Major League Baseball’s spring training began the week of Feb. 20. It has been four months since the St. Louis Cardinals stunned fans when they defeated the Texas Rangers in the World Series. In those four months, baseball did not lay dormant and Californian teams made some big moves.
Those who saw the movie “Moneyball” last fall may have gotten the impression that the A’s are still a championship team, or that General Manager Billy Beane looks like Brad Pitt. The A’s have not been to the playoffs or had a winning season since 2006, and the team looks unlikely to reverse this trend in 2012.
Having such a small payroll, the A’s can develop talent as easily as any other franchise, but as soon as that talent proves itself in the majors, it becomes expensive, and the A’s can’t afford to hold onto it. For this reason, the talented starting pitchers Trevor Cahill and Gio Gonzalez were traded to the Arizona Diamondbacks and Washington Capitals, respectively.
The A’s signed promising Cuban prospect Yoenis Cespedes for four years.
On Feb. 20, the A’s signed Manny Ramirez. Ramirez is known for being a good hitter, but will have to serve a 50-game suspension to start the season due a positive test for performance enhancing drugs.
Los Angeles Angels of Anaheim
What would you do if your division rivals, the Texas Rangers, had gone to the World Series for two consecutive years and you were entering the ten-year anniversary of your first and only World Series victory? If you said, “Sign the Rangers’ best pitcher along with, arguably, baseball’s finest player of the last decade,” then you’re thinking like the Angels.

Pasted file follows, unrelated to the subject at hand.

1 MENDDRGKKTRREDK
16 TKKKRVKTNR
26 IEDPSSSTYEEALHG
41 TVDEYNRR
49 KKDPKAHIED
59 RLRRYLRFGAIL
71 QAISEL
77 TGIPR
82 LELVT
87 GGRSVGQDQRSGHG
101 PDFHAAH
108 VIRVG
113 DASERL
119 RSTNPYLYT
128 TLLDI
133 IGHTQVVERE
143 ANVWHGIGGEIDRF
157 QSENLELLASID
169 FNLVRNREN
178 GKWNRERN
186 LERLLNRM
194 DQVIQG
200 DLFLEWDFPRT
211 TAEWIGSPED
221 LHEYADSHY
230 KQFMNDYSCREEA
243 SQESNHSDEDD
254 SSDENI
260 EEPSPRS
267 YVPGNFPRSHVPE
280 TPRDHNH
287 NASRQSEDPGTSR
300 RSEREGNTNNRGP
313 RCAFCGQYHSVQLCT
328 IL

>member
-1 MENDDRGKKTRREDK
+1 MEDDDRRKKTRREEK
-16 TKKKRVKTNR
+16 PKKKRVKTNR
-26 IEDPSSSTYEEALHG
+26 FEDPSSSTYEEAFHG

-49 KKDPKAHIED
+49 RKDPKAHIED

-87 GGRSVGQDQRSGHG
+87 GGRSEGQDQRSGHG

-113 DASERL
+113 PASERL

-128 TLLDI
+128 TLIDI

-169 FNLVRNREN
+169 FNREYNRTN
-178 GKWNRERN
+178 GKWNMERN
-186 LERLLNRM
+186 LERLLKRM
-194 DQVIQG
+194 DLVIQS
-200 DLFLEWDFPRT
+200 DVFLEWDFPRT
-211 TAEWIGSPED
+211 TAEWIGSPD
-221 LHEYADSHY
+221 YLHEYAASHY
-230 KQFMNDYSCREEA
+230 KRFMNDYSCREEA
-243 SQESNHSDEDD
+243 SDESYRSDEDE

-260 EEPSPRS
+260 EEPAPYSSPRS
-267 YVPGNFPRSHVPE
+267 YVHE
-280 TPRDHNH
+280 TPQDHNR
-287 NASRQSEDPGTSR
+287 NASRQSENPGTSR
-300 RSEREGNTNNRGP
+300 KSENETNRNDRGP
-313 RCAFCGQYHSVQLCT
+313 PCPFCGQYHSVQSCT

That thought process led the Angels to sign starting pitcher CJ Wilson and first baseman Albert Pujols. Pujols signed on for $254 million over the next ten years.
With these acquisitions and already stellar pitching, the Angels look to be serious playoff contenders in 2012.
Los Angeles Dodgers
For any interested parties, the Dodgers are for sale. Ownership problems over the last few years have distracted the baseball team from the most important thing: baseball.
The Dodgers still have one of the best pitchers in the MLB, Clayton Kershaw, and one of the best hitters, Matt Kemp. Yet, the rest of the team is a question mark. Another struggle for a winning season is to be expected in 2012.
The Dodgers likely won’t be serious contenders until its ownership troubles are resolved.
San Francisco Giants
Though the Giants did what they could to defend their World Series title in 2011, they were saddled with injuries and poor run production. The team ended up scoring the fewest runs in the National League.
2010 Rookie of the Year Buster Posey and second baseman Freddy Sanchez were injured early in the 2011 season. Their return in 2012 will help cure the Giants’ offensive woes, but this off-season the Giants shook up their roster in order to further boost their offense.
The Giants released or traded the following players: pitchers Jonathan Sanchez and Ramon Ramirez along with outfielders Cody Ross, Pat Burrell, and Andres Torres.
The Giants signed outfielders Melky Cabrera and Angel Pagan. Both players are hoped to be strong offensively.
This spring training, the Giants’ largest dilemma will be who is on first. They do have three players: veteran and incumbent Aubrey Huff and rookies Brandon Belt and Brett Pill.